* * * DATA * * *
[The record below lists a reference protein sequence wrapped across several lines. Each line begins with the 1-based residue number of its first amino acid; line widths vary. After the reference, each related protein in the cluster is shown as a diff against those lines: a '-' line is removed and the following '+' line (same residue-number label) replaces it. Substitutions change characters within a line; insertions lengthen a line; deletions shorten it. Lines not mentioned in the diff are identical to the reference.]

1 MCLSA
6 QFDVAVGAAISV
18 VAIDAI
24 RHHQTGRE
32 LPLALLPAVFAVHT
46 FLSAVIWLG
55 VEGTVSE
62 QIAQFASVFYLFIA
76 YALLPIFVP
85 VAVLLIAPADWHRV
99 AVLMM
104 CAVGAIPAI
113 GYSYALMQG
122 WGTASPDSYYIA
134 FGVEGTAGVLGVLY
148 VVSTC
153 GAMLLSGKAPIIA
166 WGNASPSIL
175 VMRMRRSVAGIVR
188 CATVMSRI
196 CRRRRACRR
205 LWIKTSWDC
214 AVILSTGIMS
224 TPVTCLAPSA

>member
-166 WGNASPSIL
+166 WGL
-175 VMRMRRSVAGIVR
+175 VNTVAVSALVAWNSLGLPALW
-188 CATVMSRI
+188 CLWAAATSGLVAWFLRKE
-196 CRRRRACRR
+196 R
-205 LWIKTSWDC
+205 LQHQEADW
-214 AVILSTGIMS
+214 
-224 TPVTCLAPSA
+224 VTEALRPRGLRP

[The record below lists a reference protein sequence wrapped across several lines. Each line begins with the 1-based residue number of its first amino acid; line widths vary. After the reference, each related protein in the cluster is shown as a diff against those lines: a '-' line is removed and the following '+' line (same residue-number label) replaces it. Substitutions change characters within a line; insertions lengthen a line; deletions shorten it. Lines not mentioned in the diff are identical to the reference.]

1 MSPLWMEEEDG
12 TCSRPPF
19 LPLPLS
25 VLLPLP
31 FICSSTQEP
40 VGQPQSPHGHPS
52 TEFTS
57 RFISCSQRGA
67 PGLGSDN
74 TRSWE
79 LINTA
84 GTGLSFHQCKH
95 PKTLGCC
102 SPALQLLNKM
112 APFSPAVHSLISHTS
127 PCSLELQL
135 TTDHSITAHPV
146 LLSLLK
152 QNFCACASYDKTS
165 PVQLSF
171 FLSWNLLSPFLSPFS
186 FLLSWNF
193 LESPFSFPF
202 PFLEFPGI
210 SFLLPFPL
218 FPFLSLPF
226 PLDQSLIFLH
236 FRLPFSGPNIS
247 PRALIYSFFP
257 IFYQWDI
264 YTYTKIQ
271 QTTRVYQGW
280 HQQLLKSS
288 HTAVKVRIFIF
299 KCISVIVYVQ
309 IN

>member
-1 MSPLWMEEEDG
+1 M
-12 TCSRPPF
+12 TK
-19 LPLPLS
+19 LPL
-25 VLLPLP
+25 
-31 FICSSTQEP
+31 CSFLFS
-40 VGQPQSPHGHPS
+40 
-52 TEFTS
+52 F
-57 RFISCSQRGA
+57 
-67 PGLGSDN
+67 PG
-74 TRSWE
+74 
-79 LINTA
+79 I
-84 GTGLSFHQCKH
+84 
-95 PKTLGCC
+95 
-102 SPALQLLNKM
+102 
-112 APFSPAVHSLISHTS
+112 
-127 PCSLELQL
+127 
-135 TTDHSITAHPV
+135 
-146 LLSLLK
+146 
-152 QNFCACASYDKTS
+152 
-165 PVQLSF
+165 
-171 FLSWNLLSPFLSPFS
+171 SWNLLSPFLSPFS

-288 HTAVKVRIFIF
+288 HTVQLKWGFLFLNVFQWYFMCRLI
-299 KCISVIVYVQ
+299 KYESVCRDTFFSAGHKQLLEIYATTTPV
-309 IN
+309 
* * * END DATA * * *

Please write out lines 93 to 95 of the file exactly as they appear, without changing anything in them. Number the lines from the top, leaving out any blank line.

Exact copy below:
-57 RFISCSQRGA
+57 
-67 PGLGSDN